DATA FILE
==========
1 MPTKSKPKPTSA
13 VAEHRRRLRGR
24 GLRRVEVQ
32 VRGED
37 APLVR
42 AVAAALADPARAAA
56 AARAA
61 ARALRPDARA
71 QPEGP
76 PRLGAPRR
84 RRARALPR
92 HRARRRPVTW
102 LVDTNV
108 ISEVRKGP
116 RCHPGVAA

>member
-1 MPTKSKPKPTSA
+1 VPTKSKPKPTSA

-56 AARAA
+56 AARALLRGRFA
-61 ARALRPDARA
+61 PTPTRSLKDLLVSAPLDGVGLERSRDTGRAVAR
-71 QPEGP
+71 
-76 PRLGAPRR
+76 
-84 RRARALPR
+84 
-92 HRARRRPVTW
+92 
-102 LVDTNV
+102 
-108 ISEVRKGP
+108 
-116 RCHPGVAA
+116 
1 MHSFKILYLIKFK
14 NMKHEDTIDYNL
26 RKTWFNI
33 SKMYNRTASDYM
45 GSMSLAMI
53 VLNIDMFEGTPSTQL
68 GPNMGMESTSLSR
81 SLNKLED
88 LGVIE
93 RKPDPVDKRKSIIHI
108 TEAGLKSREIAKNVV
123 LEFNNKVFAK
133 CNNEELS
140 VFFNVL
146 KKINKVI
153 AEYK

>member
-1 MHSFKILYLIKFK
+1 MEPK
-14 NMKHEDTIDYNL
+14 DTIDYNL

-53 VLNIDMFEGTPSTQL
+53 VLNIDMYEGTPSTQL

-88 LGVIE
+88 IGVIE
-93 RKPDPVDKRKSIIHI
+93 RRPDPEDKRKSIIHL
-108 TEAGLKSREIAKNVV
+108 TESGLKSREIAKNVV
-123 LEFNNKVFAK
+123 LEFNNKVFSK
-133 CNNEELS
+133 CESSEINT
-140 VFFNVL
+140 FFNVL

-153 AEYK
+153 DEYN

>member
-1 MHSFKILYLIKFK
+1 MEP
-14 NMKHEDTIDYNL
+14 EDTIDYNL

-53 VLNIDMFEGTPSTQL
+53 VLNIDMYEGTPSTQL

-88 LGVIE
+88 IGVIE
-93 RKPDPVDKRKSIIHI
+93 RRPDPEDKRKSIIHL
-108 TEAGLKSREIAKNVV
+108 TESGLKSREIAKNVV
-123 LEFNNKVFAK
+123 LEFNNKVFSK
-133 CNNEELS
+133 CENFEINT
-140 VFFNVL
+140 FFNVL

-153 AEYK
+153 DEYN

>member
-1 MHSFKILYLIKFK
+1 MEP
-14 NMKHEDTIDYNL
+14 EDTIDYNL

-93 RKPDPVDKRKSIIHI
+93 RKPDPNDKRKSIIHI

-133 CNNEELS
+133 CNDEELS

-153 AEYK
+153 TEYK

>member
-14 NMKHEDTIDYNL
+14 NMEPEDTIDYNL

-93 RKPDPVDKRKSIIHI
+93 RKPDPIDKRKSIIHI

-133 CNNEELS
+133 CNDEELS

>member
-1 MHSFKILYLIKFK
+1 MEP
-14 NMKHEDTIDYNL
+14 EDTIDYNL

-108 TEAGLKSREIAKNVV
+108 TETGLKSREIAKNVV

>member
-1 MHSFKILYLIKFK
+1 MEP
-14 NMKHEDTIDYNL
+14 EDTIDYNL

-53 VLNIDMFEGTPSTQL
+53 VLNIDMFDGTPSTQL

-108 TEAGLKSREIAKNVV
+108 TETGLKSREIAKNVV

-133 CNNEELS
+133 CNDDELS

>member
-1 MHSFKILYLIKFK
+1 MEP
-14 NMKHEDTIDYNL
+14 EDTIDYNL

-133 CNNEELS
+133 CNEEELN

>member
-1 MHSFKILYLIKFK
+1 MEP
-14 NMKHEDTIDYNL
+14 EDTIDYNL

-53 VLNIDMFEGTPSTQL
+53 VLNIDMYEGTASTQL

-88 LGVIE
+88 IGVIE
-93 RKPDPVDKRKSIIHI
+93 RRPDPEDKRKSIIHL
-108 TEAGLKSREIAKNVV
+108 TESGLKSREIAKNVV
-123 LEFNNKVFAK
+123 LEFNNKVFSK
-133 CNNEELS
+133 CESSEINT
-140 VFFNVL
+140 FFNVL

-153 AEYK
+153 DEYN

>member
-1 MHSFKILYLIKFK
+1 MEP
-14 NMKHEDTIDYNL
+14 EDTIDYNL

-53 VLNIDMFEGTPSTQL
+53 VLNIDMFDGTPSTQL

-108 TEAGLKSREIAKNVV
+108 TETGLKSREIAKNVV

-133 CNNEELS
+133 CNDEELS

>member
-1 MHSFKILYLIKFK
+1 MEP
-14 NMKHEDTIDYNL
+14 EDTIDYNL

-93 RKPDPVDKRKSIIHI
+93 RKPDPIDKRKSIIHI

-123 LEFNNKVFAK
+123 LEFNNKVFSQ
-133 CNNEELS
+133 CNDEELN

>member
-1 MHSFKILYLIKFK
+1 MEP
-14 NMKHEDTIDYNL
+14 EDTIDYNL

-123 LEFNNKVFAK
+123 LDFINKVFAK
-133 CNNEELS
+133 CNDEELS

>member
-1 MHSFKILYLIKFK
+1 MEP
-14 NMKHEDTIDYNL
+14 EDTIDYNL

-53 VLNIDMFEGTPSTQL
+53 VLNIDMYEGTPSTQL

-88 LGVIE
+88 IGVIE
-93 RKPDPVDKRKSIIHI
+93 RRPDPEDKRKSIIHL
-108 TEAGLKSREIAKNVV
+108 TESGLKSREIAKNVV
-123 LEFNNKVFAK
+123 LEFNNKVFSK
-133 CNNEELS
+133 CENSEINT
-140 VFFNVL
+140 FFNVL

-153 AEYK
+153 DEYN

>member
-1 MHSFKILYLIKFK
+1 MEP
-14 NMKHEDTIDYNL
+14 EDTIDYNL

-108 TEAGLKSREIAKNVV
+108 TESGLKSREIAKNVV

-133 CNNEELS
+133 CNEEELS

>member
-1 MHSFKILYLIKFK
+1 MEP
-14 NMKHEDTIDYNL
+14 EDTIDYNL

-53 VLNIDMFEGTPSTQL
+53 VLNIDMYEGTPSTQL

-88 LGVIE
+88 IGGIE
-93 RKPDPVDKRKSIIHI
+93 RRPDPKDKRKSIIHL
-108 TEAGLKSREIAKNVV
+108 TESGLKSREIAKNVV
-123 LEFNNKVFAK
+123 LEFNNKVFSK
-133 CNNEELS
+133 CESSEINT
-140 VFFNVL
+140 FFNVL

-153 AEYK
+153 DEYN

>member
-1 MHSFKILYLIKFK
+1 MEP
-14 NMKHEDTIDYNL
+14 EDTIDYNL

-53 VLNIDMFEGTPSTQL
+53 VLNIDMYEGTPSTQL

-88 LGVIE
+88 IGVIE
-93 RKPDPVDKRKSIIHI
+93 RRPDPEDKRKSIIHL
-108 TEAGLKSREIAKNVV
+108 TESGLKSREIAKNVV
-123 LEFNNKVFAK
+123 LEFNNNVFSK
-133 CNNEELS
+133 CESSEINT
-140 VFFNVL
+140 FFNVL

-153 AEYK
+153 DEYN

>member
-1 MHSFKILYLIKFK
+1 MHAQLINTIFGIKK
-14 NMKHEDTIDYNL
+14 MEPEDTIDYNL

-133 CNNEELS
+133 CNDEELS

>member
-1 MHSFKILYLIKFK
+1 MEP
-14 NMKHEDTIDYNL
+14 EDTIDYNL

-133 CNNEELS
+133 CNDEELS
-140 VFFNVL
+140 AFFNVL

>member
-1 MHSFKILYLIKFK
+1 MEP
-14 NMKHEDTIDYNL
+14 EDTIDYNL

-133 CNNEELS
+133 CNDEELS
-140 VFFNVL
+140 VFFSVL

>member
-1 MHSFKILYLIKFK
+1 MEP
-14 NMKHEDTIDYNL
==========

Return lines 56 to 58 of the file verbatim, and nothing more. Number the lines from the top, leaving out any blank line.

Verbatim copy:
-14 NMKHEDTIDYNL
+14 DTIDYNL

-53 VLNIDMFEGTPSTQL